If you’re a regular reader of my blog, you’ll be aware of my long standing crochet addiction. As I also happen to adore party decorations, I’m always looking for new ways of combining the two. Why not? Cake toppers are one of the easiest and quickest crochet party decorations to make, as you only require a few shapes to make something special. Although crocheted garlands and wreaths are undoubtedly stunning, they require a lot more work and if you’re anything like me, sometimes you just need some quick satisfaction!
I recently bought the rather stunning ‘Crochet Home’ book by crochet designer, Emma Lamb. The beautiful flower patterns were found in the book and the heart pattern was found in an old edition of my ever so growing collection of Simply Crochet Magazine. You’ll be able to search the web for similar heart patterns if you don’t have access to the magazines. Try some of these, but be sure to use a crochet stitch conversion chart depending on what country you’re crocheting from.
After crocheting all four of these shapes, I sewed them all together with some left over yarn in the same colour as previously used. I then took two bamboo skewers (you can buy these from any supermarket) and attached them. This was achieved by sewing the skewers into each end piece with yarn to ensure they were secure. You’ll need a darning needle and some sharp scissors to do this, alongside your usual crochet hook.
Voila! Are you impressed? If you have a special occasion coming up and are looking for a fabulous edition to your cake, look no further! There are so many colour, texture and weight choices in terms of the yarn, you can definitely make it to suit your occasion. There are also so many patterns for similar sized shapes in a multitude of designs, so you can really go wild.
Please do let me know if you decide to make one similar, I’d love to see your results. Before you go, you may also love to see my other inspiring party craft tutorials here.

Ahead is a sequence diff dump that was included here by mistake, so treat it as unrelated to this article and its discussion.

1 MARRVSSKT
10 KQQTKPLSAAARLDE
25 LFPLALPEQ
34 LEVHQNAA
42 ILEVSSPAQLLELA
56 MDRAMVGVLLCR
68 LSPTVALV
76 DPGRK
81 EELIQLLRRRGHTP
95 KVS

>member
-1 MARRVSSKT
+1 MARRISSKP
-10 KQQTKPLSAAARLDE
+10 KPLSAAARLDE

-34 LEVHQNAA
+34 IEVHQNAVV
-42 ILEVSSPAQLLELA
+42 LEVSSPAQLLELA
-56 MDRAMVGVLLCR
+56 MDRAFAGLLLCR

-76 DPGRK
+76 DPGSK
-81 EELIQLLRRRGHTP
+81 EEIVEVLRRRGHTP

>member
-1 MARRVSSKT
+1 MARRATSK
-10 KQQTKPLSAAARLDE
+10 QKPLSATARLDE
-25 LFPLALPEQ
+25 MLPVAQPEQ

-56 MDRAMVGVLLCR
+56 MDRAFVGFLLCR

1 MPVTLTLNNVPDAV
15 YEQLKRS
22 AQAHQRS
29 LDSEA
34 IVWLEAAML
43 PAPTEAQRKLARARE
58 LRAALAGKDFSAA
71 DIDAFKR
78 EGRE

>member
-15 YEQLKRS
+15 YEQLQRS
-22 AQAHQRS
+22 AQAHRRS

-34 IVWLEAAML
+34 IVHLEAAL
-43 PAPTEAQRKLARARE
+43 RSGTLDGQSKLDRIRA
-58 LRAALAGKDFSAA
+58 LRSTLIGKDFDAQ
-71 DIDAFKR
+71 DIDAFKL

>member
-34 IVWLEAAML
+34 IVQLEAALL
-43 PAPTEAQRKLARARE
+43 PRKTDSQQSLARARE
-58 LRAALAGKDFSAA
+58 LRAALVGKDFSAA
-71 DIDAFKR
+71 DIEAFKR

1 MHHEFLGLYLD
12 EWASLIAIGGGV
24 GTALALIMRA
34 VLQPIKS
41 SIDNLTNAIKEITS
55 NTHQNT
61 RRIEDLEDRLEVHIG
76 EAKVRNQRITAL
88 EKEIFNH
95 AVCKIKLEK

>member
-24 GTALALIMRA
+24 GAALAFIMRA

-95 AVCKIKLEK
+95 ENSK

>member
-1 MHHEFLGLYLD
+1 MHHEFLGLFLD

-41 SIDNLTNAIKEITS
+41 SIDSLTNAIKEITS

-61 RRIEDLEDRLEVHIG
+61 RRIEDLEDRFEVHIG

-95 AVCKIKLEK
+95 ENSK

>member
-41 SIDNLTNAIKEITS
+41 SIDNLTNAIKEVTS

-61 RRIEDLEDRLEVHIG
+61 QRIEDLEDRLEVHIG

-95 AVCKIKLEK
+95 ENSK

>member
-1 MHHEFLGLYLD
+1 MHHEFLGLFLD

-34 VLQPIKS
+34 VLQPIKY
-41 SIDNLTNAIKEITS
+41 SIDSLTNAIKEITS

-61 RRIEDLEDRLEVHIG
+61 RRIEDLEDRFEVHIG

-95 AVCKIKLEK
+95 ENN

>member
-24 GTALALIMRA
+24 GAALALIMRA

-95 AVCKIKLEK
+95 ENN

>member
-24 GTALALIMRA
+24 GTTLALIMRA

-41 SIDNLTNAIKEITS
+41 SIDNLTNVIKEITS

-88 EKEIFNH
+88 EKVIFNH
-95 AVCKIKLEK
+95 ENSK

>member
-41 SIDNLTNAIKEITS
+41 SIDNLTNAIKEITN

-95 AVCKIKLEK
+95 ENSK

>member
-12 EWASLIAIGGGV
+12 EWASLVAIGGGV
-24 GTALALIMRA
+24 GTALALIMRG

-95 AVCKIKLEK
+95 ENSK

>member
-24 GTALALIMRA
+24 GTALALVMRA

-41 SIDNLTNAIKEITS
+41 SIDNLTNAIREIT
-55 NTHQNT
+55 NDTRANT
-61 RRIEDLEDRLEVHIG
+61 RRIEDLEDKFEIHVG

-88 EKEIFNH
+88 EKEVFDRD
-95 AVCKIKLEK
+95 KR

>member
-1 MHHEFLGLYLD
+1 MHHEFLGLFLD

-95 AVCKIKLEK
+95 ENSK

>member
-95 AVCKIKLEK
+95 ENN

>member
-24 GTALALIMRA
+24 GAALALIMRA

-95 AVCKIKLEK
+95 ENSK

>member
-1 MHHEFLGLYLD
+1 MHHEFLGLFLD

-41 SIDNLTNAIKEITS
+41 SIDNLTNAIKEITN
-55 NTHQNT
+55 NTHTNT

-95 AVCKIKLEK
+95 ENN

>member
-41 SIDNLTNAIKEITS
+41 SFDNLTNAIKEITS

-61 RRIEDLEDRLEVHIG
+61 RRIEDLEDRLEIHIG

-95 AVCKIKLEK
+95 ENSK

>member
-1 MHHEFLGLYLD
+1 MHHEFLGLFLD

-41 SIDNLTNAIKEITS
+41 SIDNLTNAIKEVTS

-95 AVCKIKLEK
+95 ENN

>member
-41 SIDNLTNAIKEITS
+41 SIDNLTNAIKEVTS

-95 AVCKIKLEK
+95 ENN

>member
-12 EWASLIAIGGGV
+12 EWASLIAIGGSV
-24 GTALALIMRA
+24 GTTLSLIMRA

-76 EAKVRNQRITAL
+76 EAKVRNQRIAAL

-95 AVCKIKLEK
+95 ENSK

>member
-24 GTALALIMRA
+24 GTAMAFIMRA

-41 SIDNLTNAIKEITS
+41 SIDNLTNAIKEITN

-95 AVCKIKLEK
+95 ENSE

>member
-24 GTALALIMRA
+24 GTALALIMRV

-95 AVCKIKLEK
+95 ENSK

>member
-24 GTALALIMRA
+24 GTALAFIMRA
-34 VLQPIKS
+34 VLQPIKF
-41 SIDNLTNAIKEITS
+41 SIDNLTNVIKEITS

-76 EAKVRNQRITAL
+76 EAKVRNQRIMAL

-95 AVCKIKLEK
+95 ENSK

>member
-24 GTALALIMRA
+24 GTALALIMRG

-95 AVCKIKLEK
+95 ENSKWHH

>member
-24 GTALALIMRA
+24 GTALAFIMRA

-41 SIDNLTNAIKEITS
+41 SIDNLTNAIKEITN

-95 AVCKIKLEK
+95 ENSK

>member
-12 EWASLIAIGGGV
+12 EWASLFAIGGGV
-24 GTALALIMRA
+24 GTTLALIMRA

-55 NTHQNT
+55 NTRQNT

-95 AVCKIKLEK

Andrew, my husband recently celebrated his birthday and requested his favourite cake. He absolutely adores Victoria sponge cake and so do I for that matter. I’ve made many Victoria sponge cakes over the past few years and I’ve built up a certain technique due to all of that practice! You know what they say about practice making perfect! The last one I made was actually the best one in a long time, so I just had to share the results with you.
If you’re planning an afternoon tea party, yummy dessert table or just wanting to bake for a special someone, then this cake is a very good option. It’s very simple to make using my method and it’s a versatile bake. You can add fresh strawberries to it for extra deliciousness and also add flowers for decoration. You can also pipe some buttercream swirls on the top of the cake if you’re feeling in a decorative mood. You can add different flavours of jam or replace the jam with lemon curd. Why not? For this blog post though, I’ll be giving you my recipe for the classic version.
200g caster sugar
200g softened butter, at room temperature
4 eggs, beaten
200g self raising flour
1 tsp baking powder
2 tbsp milk
For the filling
100g butter, softened
140g icing sugar
1 tsp vanilla extract (optional)
4 tbsp strawberry or raspberry jam
icing sugar, to decorate
- Heat the oven to 190C/fan 170C/gas 5. Grease and line two 20 centimetre sandwich tins. Soften the butter and sugar until the mixture is of a creamy, pale consistency. Slowly add the beaten eggs and milk. Sift the flour and baking powder into the mixture. Gently mix until all of the ingredients together until fully combined. If using a mixer, don’t mix for longer than 2 minutes to avoid over mixing.
- Divide the mixture between the prepared tins. Smooth the surface with a spatula or the back of a spoon, then bake for 20 minutes until golden and the cake springs back when pressed. Leave the cakes in their tins for 5 minutes, before turning out on a wire rack to cool completely.